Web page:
Plus, I dislike how isolated anarchists tend to be, not even trusting a community situation. No man is an island, as the saying goes.

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Re: Indecision 2012

Post by collegestudent22 » Wed Aug 08, 2012 5:52 am

ampersand wrote:If there were no governmental controls, there would be corporate controls and they could be far more totalitarian than any government would dream of being.
Common error. It stems from what they "teach" in government schools, along with the erroneous "anarchy = chaos" or "there would be no roads" arguments. Without a legitimate use of force, there would be no "controls" - there wouldn't even be corporations. Business would be required to serve the customer, and better than the competition, unlike now where it can subvert the market by lobbying for subsidies, "regulation" (providing a barrier to entry for new competitors), licensing of everything (including hair stylists and tour guides), and outright imposed monopoly (especially with utilities) and cartelization (taxi medallions provide a good example of this). The idea that "corporations would take over" ignores just how much the state is in bed with corporations.

Another question: if the corporations could just take over under anarchy, or even the deregulation of libertarianism, why is that the corporations all support the "statist quo" (ha)? Why don't they support anarchy/libertarianism? I maintain that the worst threat to capitalism is the capitalist with access to state power. Goldman Sachs, for instance, doesn't donate to the anarcho-capitalists at the Mises Institute, or even Ron Paul - it donates to Obama and Romney.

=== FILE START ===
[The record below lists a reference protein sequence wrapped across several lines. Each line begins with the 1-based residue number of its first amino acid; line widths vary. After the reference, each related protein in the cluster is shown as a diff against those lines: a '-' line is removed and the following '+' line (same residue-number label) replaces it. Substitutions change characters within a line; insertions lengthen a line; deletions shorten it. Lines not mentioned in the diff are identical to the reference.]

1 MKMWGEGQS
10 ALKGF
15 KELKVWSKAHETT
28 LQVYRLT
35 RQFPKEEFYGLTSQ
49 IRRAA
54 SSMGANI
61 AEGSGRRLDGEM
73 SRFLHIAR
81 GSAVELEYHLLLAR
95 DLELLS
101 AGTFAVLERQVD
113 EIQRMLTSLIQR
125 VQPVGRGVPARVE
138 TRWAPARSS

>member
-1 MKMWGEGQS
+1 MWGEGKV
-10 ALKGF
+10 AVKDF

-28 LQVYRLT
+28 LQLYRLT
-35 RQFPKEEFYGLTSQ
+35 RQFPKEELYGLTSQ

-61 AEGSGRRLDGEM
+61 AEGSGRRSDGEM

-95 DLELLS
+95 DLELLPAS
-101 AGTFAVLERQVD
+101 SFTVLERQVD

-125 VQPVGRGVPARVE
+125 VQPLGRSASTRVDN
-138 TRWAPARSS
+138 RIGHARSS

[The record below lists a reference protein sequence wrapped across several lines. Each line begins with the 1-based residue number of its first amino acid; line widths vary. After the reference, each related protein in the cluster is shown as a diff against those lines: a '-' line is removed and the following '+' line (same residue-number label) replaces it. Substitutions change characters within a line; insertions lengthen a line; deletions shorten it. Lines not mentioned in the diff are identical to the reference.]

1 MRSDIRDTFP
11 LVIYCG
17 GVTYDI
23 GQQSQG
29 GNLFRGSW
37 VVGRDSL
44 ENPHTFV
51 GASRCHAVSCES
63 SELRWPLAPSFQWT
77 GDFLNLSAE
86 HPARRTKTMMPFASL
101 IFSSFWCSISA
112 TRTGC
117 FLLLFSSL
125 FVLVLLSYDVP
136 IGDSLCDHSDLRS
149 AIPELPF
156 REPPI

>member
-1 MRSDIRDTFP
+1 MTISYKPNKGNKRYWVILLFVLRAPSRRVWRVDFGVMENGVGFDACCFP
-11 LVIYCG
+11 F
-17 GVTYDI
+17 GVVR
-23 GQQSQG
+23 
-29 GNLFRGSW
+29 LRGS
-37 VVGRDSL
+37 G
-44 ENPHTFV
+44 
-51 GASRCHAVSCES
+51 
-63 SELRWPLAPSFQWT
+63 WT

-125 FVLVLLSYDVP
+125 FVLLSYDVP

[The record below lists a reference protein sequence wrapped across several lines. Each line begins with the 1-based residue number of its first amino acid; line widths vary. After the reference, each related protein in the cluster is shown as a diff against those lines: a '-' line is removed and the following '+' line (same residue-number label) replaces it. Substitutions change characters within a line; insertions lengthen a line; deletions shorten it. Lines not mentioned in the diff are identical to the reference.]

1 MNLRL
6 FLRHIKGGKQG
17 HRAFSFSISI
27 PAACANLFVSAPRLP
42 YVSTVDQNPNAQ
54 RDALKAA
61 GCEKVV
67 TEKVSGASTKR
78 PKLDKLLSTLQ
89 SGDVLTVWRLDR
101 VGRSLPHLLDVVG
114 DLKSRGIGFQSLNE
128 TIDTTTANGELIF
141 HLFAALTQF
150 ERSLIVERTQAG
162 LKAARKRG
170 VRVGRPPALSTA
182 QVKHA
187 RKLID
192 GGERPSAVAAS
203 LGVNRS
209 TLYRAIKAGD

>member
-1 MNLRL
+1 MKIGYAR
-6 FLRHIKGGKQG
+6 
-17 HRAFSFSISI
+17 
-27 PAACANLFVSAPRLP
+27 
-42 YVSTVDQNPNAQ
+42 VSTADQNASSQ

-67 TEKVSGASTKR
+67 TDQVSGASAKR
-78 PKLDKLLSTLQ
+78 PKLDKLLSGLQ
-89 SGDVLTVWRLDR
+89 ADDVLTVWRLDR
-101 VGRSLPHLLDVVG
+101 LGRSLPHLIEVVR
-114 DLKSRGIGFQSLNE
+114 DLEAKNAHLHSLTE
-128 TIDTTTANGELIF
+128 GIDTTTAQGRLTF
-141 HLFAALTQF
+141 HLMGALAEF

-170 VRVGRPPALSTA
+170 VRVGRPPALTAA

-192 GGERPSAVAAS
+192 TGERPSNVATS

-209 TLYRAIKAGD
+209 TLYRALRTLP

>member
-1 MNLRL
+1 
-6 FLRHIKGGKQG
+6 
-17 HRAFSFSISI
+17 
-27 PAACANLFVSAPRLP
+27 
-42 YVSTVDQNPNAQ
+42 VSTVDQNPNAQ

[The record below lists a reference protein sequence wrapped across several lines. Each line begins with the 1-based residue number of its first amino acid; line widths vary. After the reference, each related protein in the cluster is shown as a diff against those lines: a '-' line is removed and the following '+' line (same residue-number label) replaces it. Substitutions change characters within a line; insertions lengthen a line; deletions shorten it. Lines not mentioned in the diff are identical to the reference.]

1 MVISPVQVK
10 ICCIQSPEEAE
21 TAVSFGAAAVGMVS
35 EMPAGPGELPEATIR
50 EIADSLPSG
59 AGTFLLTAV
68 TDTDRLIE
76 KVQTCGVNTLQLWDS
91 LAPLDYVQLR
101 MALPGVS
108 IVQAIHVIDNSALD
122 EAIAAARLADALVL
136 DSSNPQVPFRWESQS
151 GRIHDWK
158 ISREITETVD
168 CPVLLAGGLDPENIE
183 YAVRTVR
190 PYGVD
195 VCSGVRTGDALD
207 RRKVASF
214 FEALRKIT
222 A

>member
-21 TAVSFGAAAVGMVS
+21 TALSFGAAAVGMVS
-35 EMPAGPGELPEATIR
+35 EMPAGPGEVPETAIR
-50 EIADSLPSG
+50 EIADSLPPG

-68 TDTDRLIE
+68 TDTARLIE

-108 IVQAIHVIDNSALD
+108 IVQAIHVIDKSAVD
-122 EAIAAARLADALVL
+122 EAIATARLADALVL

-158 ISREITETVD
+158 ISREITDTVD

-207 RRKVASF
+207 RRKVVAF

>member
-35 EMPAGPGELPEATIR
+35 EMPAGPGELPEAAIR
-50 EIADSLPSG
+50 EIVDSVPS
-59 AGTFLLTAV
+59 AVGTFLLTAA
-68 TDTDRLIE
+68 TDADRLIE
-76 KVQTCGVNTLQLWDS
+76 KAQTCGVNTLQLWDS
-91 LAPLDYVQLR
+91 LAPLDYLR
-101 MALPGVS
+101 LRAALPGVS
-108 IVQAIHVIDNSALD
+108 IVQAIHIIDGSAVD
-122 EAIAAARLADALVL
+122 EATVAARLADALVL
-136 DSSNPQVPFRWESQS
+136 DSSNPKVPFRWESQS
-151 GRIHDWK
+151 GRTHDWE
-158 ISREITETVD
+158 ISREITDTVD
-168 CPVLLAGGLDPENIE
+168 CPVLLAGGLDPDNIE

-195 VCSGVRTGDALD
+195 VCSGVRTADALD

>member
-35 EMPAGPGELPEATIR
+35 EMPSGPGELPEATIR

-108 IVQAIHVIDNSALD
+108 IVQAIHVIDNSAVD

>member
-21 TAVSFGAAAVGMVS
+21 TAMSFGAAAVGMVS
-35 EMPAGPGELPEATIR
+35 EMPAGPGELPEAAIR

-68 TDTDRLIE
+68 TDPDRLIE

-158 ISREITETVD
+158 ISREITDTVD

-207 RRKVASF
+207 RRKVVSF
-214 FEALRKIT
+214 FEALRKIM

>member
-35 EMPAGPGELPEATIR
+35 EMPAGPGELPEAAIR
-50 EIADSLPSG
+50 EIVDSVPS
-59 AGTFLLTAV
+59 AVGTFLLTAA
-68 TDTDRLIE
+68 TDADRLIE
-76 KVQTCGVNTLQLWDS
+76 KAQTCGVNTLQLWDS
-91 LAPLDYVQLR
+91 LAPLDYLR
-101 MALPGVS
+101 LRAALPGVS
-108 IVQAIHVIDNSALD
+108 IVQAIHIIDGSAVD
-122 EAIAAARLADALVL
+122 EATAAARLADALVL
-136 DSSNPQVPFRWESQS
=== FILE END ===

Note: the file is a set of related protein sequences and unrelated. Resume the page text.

Plus, I dislike how isolated anarchists tend to be, not even trusting a community situation. No man is an island, as the saying goes.
Anarchists are not a group, and I personally think this caricature, along with the idea that anarchists are anti-propertarians that throw Molotovs in store windows in front of G8 meetings, is erroneous. I specifically advocate a community situation as the solution to many problems. It is only when the community situation becomes "you are part of this community, so you are forced to do such-and-such to remain here" where it is a problem.